There is a strong historical religious connection between Russia and Ukraine. But what role is religion playing in the current conflict? In the run-up to Easter, Michael Eckels in Moscow reports for VOA.
Video

Video Ukraine, Russia, United in Faith, Divided in Politics

There is a strong historical religious connection between Russia and Ukraine. But what role is religion playing in the current conflict? In the run-up to Easter, Michael Eckels in Moscow reports for VOA.
Video

Video Face of American Farmer is Changing

The average American farmer is now 58 years old, and farmers 65 and older are the fastest growing segment of the population. It’s a troubling trend signaling big changes ahead for American agriculture as aging farmers retire. Reporter Mike Osborne says a new report from the U.S. Census Bureau is suggesting what some of those changes might look like... and why they might not be so troubling.
Video

Video Donetsk Governor: Ukraine Military Assault 'Delicate But Necessary'

Around a dozen state buildings in eastern Ukraine remain in the hands of pro-Russian protesters who are demanding a referendum on self-rule. The governor of the whole Donetsk region is among those forced out by the protesters. He spoke to VOA's Henry Ridgwell from his temporary new office in Donetsk city.
Video

Video Drones May Soon Send Data From High Seas

Drones are usually associated with unmanned flying vehicles, but autonomous watercraft are also becoming useful tools for jobs ranging from scientific exploration to law enforcement to searching for a missing airliner in the Indian Ocean. VOA’s George Putic reports on sea-faring drones.
Video

Video New Earth-Size Planet Found

Not too big, not too small. Not too hot, not too cold. A newly discovered planet looks just right for life as we know it, according to an international group of astronomers. VOA’s Steve Baragona has more.
Video

Video Copts in Diaspora Worry About Future in Egypt

Around 10 percent of Egypt’s population belong to the Coptic faith, making them the largest Christian minority in the Middle East. But they have become targets of violence since the revolution three years ago. With elections scheduled for May and the struggle between the Egyptian military and Islamists continuing, many Copts abroad are deeply worried about the future of their ancient church. VOA religion correspondent Jerome Socolovsky visited a Coptic church outside Washington DC.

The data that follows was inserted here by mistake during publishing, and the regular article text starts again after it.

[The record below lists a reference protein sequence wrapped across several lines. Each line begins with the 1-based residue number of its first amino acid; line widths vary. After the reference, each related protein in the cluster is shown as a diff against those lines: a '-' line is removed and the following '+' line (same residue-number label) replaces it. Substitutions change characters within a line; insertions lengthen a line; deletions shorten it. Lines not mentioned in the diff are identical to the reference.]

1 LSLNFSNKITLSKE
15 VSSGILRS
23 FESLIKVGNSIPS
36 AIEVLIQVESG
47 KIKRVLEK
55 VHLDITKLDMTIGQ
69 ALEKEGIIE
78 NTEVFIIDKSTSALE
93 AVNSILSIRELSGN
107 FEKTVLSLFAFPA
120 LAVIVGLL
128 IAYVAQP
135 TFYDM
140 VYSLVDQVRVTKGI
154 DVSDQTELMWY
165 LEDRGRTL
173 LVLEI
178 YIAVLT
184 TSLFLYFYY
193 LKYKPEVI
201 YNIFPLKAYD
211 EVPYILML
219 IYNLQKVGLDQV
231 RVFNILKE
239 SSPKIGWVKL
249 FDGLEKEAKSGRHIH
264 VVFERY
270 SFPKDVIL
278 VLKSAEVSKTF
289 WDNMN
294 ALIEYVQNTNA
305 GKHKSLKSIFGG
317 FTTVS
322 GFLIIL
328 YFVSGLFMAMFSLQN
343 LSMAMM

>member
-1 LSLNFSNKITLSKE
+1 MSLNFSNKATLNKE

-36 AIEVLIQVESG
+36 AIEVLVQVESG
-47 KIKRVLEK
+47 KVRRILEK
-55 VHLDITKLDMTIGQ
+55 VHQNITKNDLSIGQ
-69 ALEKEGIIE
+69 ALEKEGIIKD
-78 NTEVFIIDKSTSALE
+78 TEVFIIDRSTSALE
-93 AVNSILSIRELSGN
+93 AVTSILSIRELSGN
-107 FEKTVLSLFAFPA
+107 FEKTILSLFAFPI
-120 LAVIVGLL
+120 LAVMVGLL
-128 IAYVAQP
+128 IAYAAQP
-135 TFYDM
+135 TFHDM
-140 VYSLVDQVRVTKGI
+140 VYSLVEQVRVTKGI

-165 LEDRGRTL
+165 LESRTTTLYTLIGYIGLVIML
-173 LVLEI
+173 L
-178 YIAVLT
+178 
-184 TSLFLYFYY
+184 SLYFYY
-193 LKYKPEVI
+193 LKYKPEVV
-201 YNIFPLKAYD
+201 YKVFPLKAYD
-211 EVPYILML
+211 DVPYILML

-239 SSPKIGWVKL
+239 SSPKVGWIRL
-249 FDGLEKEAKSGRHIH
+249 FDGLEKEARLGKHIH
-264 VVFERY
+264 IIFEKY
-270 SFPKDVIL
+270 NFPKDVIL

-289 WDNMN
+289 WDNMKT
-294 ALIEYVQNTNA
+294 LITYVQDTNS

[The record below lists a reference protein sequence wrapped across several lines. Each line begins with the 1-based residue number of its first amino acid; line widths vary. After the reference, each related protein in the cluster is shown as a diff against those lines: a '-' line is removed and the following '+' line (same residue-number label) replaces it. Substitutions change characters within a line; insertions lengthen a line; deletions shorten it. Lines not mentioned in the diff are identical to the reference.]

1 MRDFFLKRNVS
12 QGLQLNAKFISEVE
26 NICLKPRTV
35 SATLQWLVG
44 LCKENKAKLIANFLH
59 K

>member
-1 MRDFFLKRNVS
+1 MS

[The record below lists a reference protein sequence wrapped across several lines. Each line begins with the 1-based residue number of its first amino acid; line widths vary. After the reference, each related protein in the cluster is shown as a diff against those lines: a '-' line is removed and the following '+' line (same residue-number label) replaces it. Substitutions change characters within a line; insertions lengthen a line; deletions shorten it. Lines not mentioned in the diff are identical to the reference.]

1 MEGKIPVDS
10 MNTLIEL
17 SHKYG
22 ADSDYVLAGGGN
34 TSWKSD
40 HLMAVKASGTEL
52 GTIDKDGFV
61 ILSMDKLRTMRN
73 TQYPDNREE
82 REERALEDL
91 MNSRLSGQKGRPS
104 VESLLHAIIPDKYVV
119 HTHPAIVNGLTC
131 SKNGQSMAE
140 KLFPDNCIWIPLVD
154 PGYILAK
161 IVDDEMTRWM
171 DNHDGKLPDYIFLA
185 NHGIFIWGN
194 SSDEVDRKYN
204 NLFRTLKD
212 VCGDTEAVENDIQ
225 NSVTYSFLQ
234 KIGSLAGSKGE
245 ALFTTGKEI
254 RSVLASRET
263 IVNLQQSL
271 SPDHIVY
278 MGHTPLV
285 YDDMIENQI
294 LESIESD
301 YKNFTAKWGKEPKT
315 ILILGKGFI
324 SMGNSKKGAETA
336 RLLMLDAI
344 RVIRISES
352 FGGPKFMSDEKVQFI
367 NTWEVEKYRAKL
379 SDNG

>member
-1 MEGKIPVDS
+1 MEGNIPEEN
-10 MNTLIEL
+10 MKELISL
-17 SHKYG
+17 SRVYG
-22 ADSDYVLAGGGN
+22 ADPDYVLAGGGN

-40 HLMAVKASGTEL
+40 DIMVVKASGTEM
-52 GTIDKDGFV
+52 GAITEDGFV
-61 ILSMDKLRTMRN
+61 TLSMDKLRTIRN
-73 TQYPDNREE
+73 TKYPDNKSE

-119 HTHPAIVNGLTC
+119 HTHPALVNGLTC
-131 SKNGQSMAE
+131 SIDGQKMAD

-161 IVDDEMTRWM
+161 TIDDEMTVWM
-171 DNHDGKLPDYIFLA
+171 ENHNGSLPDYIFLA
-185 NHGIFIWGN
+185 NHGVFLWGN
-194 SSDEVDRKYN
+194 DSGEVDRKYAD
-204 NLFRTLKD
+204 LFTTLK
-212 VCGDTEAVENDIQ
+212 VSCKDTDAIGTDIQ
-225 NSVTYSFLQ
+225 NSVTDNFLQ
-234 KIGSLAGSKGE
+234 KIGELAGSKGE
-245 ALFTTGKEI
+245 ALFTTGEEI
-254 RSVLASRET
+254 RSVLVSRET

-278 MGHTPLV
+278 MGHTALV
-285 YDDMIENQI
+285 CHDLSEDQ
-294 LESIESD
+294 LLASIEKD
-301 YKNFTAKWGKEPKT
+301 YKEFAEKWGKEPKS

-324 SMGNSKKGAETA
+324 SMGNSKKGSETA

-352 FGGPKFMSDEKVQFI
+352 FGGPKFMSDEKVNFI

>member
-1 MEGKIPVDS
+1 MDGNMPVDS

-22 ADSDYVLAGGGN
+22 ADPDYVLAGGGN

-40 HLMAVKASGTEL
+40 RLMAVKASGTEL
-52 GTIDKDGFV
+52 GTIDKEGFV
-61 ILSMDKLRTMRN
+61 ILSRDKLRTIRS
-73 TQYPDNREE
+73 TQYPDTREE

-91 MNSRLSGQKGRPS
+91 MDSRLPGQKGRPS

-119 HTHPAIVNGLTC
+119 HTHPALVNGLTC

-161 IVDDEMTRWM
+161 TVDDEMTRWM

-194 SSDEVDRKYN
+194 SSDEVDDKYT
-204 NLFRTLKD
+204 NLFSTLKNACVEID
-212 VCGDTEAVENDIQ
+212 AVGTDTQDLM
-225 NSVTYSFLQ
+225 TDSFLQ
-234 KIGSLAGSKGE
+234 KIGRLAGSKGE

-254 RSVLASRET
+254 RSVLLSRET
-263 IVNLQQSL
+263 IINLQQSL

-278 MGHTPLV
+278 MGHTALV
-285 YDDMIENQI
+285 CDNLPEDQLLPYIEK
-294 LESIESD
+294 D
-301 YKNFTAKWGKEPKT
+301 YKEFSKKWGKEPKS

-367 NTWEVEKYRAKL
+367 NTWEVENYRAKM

Video

Video Critics Say Venezuelan Protests Test Limits of Military's Support

During the two months of deadly anti-government protests that have rocked the oil-rich nation of Venezuela, President Nicolas Maduro has accused the opposition of trying to initiate a coup. Though a small number of military officers have been arrested for allegedly plotting against the government, VOA’s Brian Padden reports the leadership of the armed forces continues to support the president, at least for now.
Video

Video More Millenials Unplug to Embrace Board Games

A big new trend in the U.S. toy industry has more consumers switching off their high-tech gadgets to play with classic toys, like board games. This is especially true among the so-called millenial generation - those born in the 1980's and 90's. Elizabeth Lee has more from an unusual café in Los Angeles, where the new trend is popular and business is booming.
Video

Video Google Buys Drone Company

In its latest purchase of high-tech companies, Google has acquired a manufacturer of solar-powered drones that can stay in the air almost indefinitely, relaying broadband Internet connection to remote areas. It is seen as yet another step in the U.S. based Web giant’s bid to bring Internet to the whole world. VOA’s George Putic reports.
AppleAndroid